How Bertie beat the blues
Ciaran Byrne watches a terribly testy Taoiseach transformed as he gets into election mode -- in Africa
Just when you thought it was safe to go out, Bertie turns up at the hotel bar for a drink with some advisors. It's gone midnight and we thought he was in bed. There's a 7am start tomorrow and a meeting with President Thabo Mbeki but Bertie is buzzing.
Rampant levels of violent crime in Johannesburg make it unwise to leave the hotel at night, so the bar at the Hyatt Regency is busy.
Sipping a South African Castle lager, Mr Ahern is leaning against a stool and chatting with Frank Gormley, the Irish property developer.
There too is Mr Ahern's ever-present close-protection garda officer who scans the room constantly. You just never know...
It's understood on these trips that these are the rules; Mr Ahern nods politely at us but the message is "stay away lads".
The Taoiseach leaves shortly before 1am. After a gruelling 18 -hour day including a bumpy flight from Cape Town 800 miles away, he must be shattered.
Just before Mr Ahern is woken at 6.30am on Tuesday morning, an advisor is in the Hyatt's business centre printing off the morning newspaper headlines from home.
"Taoiseach accuses Kenny of telling a bare-faced lie" says the Irish Independent. "Ahern rattled as FG land a blow in tax controversy." The other papers have similar leads.
The headlines all stem from Mr Ahern's "doorstep" opportunity with the Irish media in Cape Town the day before.
Arriving in the southern port city at the weekend, Ahern is said to be in bad form after Fine Gael leader Enda Kenny calls on him to quit over his tax affairs.
Labour's Eamon Gilmore has joined in too and in Mr Ahern's circle there are angry assertions that Kenny is playing unfair and dirty in embarrassing the Taoiseach while he is abroad.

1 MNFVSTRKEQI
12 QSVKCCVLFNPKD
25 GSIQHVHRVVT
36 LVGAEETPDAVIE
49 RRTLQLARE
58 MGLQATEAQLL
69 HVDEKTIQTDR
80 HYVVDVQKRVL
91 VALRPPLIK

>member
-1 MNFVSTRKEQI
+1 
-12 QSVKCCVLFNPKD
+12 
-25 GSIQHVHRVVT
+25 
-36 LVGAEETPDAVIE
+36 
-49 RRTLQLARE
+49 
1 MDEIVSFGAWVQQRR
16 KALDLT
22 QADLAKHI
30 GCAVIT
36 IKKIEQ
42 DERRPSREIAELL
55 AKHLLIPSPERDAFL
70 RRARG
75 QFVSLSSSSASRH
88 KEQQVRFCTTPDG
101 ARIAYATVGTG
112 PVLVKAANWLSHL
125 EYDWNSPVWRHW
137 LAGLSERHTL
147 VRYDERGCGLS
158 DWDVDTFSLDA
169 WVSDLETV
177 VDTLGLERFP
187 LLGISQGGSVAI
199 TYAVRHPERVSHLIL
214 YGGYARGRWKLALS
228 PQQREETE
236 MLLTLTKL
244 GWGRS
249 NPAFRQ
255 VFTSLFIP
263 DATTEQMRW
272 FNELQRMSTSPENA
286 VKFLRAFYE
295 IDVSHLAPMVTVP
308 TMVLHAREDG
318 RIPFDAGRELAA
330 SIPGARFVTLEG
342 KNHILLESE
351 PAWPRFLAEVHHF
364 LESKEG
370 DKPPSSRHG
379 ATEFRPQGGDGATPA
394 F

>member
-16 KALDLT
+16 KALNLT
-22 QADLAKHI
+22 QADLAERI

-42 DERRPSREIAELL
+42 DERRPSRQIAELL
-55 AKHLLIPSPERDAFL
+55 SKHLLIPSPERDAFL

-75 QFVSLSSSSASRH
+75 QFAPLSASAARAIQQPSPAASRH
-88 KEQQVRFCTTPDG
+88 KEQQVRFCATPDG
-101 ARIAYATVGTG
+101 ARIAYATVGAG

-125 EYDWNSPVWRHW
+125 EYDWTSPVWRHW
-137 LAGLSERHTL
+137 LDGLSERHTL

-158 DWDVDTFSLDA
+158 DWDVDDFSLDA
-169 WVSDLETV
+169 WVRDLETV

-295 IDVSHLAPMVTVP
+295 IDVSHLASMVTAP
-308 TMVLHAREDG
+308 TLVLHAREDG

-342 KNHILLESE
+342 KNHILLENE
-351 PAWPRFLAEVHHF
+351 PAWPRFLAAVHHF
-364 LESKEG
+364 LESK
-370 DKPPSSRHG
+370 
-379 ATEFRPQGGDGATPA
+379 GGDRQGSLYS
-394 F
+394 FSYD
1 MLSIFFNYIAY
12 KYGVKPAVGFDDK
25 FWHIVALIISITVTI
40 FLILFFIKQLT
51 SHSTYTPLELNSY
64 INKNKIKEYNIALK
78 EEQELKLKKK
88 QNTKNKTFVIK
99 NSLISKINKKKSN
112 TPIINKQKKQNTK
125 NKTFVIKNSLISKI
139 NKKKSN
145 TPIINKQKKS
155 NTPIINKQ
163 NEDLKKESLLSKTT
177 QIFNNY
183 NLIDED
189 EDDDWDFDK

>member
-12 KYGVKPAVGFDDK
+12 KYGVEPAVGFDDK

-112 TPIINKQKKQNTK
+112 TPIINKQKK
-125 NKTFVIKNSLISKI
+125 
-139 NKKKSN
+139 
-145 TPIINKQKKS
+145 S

It's Sunday night and we are summoned to meet Mr Ahern's spokesman who breaks the news that the Taoiseach will not be answering any questions on domestic matters in the course of his trip.
It's an unprecedented move for a leader abroad not to speak about home matters and as the meeting breaks up there is serious tension between Mr Ahern's aides and journalists.
Officials from the Department of Foreign Affairs look on aghast, fearing this will become the story and derail months of careful planning.
In Dublin and at the Irish embassy in Pretoria, officials have spent months planning functions and events to be attended by the Taoiseach over the next five days.
The trip, to South Africa and Tanzania, is designed to get maximum exposure for trade, aid projects and programmes funded by the Irish taxpayer through Irish Aid.
Now it looks like Bertie's bad humour and the unstoppable juggernaut of his personal affairs are going to occupy the week's agenda.
"It looks like it's going to be a very difficult week," says one veteran political reporter. "I haven't come out here to give the government a free ride."
It's just after 9am on Monday when the Taoiseach's cavalcade sweeps into Freedom Park, about 45 minutes west of Cape Town.
Dressed in a crisp olive suit, Mr Ahern bounds out of the car into the 35-degree heat and starts shaking hands with anyone in his path.
The Niall Mellon Township Trust is about to get a cash injection of €5million from the government and Mr Ahern is anxious to meet the man behind the project.
As we wait, RTE's David Davin-Power is on the phone to Morning Ireland. It's 7am at home and DDP, as he is known, is telling listeners how unusual it is for Mr Ahern to have ordered a blackout on domestic affairs.
Standing nearby is a government spokesman, listening to the live bulletin on his mobile phone. Ireland is waking up to the news that Mr Ahern is throwing something of a tantrum.